For witches, the answer is quite clear. Back in Europe virtually every area had its local Sabbat Mount (many, interestingly, known as the Black Mountain) where the witches are said to go for their broomstick jamborees. America is no different. Where there are witches, there are Sabbat Mounts. OK, so that’s where you go if you want to meet up with the God of Witches, great. (He’ll probably have the head of a buffalo when you do meet him but hey, local coloration is him all over.) Then we need to start having sabbats there, real ones. And the new stories will grow from there, and in their turn become part of the Received Tradition.
Near Baraboo, Wisconsin, there’s a 1000-year-old effigy mound in the shape of—hang onto your broomsticks—a giant man with horns. (I’m proud to say that my poem “The Long Man of Baraboo” is on the website of the county park he’s located in. At Bealtaine, he’s carpeted, literally carpeted, with white violets.
No translation necessary.
Christopher: To create a solid future for our various forms of Witchcraft, what do we need to do now and in the future in your opinion?
Steven: First, we need to set hoof to ground, and I mean this both literally and figuratively. Like other predators, a witch is by definition a territorial animal, and like all territorial animals, as Gemma Gary has observed, a witch needs to patrol her territory regularly. So we need to set down the book, turn off the computer, and go take a walk in the woods. Can you identify your local birds by their songs? Can you point to the place on the horizon where the Sun rises on the shortest day? Where is your nearest local holy place? The genius of the paganisms has always been to understand that the only way to touch the universal is through the specific. What we do needs to naturalize: it needs to put down local roots and take on local coloration.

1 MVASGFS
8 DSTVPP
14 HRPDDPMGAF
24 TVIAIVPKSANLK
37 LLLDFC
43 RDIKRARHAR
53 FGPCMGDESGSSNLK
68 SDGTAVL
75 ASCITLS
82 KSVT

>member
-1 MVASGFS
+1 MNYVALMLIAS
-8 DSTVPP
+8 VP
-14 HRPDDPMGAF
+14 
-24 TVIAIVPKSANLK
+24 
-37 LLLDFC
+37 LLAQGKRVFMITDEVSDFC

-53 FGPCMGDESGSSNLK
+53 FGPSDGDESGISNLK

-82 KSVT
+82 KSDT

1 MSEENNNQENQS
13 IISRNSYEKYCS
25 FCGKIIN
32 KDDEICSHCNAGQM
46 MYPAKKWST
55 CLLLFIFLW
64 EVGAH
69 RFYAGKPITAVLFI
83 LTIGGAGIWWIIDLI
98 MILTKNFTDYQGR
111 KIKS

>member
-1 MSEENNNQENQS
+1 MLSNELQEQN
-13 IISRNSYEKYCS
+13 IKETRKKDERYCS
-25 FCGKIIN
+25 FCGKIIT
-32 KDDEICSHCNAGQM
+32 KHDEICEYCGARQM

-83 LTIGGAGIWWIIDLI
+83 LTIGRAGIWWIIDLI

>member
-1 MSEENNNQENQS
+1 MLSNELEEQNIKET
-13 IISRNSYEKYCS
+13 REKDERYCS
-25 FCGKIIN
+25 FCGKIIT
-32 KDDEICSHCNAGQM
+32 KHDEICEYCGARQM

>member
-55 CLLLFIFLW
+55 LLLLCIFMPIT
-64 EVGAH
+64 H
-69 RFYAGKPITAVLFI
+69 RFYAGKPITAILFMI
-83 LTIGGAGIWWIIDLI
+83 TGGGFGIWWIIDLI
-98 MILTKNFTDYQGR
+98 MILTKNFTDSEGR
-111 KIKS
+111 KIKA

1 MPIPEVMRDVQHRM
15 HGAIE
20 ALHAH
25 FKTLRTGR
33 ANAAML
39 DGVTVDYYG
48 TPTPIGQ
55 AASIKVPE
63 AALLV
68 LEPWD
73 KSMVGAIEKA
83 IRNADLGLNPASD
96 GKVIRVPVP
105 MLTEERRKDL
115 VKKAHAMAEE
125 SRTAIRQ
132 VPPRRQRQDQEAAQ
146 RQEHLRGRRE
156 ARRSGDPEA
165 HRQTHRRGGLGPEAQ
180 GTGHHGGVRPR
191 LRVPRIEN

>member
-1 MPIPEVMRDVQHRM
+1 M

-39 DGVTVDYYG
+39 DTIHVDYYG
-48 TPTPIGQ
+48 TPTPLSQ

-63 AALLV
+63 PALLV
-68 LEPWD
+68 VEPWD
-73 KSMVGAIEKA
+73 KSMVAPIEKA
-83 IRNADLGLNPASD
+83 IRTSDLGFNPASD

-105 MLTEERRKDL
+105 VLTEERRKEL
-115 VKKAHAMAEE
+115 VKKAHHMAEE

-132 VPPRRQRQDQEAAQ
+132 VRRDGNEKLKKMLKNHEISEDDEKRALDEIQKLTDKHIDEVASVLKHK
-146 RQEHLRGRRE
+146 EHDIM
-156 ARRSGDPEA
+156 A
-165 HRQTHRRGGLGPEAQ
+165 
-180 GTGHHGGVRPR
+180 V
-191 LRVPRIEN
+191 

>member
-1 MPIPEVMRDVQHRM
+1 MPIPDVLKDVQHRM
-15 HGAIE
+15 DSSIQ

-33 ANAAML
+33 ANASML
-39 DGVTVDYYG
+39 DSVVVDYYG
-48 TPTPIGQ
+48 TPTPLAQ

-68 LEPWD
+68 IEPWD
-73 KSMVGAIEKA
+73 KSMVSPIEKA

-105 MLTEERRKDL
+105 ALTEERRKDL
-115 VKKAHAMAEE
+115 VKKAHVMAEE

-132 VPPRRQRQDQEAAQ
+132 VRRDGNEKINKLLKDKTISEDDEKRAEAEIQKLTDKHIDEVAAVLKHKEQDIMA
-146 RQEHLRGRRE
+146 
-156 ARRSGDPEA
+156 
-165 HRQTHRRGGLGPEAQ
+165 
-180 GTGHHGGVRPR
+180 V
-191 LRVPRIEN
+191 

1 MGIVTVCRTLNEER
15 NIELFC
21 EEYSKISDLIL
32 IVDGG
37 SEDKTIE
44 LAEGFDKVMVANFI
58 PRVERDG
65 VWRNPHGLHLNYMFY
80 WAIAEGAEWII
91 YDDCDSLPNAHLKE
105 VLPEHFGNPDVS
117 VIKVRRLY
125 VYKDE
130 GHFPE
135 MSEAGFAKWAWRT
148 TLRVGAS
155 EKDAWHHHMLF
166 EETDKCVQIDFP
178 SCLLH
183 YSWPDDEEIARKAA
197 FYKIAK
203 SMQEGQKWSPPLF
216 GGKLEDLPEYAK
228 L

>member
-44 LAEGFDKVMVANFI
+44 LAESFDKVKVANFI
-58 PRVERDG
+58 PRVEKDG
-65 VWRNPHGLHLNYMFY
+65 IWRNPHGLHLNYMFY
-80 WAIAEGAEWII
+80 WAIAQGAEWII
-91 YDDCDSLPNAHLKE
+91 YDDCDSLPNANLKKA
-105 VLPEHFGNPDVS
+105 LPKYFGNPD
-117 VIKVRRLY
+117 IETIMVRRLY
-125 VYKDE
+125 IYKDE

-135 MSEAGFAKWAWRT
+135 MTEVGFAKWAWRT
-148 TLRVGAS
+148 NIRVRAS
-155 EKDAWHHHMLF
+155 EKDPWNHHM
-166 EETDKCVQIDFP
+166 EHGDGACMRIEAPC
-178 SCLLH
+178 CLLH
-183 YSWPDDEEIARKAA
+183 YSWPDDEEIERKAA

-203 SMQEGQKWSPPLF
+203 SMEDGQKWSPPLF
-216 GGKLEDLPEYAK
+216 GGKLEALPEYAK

One of my own personal touchstones for this is Hubert Davis’ amazing The Silver Bullet and Other American Witch Stories. Back in the 30s the WPA sent out-of-work writers to gather Appalachian folklore, and in this collection you can see the witch-lore of the Old Country—Scottish, mostly—naturalizing to a new landscape, new plants, new animals: in short, the creation of a genuinely American witchery. We have the opportunity to self-consciously aid and abet this process, and what we do now will shape what our people’s paganism looks like in centuries to come. How good is that? So we need to strive for excellence and teach our students to do the same.
Excellence, aret?, needs to become our highest cultural ideal, as it was for the ancients. To do this, we need to hone our critical skills, we need to be honest with ourselves, and we always need to be asking “why.” If the ritual was great, it’s not enough just to sit back and preen; we need to ask why it worked so well. Once we know why, we can put this knowledge to use to make the next ritual we do even better. And if it didn’t work so well, we need to figure out why not, so we can avoid the same pitfalls in the future. From this kind of systematic analysis, we’ll develop the art and science of rite-craft.
If I could add one cultural norm to what I see as the emergent New Pagan culture, it would be this: that nobody has a right to bitch about anything unless he’s got a suggestion about how to change the perceived problem for the better. Bruner Soderberg has created an effective critique model for use after public ritual that is based on this premise, which he was the first to articulate. How much more functional our community would be if only we could write this precept into our collective script. Recreational complaining achieves nothing if it fails to lead to discussion of alternatives. Our automatic response to bitchery needs to become: so what would you do to improve the situation?